geysers. The memoirs which he published on the subjects of these studies contain the analyses of the volcanic rocks occurring in the island, which led him to the theory that all the eruptive rocks that reach the surface consist either of an acid or a basic silicate, or a mixture of the two, that has been formed and crystallized within the interior of the earth. Other papers relate to the formation of various crystalline minerals by the joint action of heat, acid gases, and moisture, on the rocks, and the theory of the geysers.
With the aid of his battery, Bunsen performed the electrolysis of some of the rarer metals. He began with magnesium, which he prevented from taking fire as soon as it came to the surface by the ingenious device of catching the metal as it rose in a cup, which he formed in his carbon pole for the purpose, while it was still under the salt. He then proceeded to the reduction, in conjunction with the late Dr. Matthiessen, of the alkaline-earth metals, and, with Hillebrand and Norton, of the metals of the cerium group. Applying metallic magnesium in photo-chemical researches and in comparison of the light of its flame with that of the sun, he gave the impulse which induced the undertaking of the commercial preparation of the metal.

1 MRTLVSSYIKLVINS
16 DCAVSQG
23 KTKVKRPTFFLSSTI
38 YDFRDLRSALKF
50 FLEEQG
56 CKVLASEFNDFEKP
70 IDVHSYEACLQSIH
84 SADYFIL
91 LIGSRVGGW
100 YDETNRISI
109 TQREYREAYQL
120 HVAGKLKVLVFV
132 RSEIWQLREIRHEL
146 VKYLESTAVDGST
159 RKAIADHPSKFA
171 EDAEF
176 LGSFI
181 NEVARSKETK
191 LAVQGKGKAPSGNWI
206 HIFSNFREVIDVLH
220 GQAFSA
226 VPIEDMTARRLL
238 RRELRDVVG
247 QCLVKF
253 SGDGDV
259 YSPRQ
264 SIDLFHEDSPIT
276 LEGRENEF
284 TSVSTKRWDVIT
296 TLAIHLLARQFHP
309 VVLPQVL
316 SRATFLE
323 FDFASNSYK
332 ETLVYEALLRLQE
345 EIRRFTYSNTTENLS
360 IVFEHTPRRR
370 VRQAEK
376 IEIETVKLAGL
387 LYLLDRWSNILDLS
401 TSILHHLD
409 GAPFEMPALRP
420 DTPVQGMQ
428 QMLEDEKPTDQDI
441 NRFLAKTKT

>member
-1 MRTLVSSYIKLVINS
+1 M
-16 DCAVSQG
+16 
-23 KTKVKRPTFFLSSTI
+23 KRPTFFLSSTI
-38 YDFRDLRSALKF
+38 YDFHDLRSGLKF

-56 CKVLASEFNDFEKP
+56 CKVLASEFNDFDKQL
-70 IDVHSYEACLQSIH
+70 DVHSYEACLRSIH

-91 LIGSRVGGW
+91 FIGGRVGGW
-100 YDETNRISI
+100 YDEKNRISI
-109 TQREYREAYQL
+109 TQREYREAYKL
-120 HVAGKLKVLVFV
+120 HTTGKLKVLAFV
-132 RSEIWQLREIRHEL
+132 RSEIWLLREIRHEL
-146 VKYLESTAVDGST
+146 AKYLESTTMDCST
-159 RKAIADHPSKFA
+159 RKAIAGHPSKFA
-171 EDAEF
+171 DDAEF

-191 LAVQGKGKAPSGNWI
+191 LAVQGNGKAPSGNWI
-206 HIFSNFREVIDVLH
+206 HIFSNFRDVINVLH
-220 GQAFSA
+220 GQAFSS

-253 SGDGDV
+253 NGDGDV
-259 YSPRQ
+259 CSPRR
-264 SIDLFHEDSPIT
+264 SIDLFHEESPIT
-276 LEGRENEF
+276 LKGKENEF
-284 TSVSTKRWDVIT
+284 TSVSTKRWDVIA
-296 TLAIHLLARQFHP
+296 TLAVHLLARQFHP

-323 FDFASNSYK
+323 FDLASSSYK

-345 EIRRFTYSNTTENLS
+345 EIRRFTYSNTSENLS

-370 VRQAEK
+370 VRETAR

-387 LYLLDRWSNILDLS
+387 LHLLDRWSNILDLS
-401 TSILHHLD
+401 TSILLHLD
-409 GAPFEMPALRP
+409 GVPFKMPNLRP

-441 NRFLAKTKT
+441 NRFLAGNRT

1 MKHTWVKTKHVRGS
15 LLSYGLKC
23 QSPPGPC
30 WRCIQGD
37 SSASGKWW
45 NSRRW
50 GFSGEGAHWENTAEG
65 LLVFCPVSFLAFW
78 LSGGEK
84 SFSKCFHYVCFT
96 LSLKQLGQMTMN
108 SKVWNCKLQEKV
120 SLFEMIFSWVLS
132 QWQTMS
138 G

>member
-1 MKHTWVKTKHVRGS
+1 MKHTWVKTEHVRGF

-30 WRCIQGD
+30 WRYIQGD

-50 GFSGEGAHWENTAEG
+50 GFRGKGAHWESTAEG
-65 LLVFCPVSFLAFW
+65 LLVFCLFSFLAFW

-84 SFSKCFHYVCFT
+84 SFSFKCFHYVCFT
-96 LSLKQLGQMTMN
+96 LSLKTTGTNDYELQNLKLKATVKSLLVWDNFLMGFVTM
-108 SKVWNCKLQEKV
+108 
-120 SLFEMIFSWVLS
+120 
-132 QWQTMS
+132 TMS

Other researches, with which his name is connected, are those of Kolbe on the electrolysis of the fatty acids, of Kolbe and Frankland on the isolation of the organic radicals, the explanation of a new method of determining vapor densities, the investigation and correction of Dalton and Henry's law of absorption of gases in water, experiments on laws of gaseous diffusion, on applications of gaseous diffusion in gasometric analysis, on the phenomena of the combustion of gases, and on the temperature of ignition of gases; all of which were performed by himself or his pupils, or both.
In analytical chemistry Bunsen has contributed something valuable to the solution of nearly every important problem, and the best methods in complicated laboratory processes like those of the analysis of silicates and mineral waters, methods for the estimation of nitrogen and sulphur, and a method of volumetric analysis, which, though requiring considerable time for its completion, leaves little to be desired in point of accuracy and simplicity of manipulation. He introduced a general method for the separation of the rare earths, by which he for the first time prepared pure yttria and erbia, and by which several new metals have been discovered by other chemists.
In connection with his investigations on the measurements of the chemical action of light. Professor Roscoe, who was associated with him, speaks admiringly of his untiring energy and wonderful manipulative power, and says that, in all the difficulties and perplexities by which the experimental investigation of such a subject is beset, he never knew Bunsen discouraged, or at a loss for an expedient by which an obstacle could be overcome. "Cheerful and self-reliant under the most depressing circumstances, he never gave up hope, and thus it was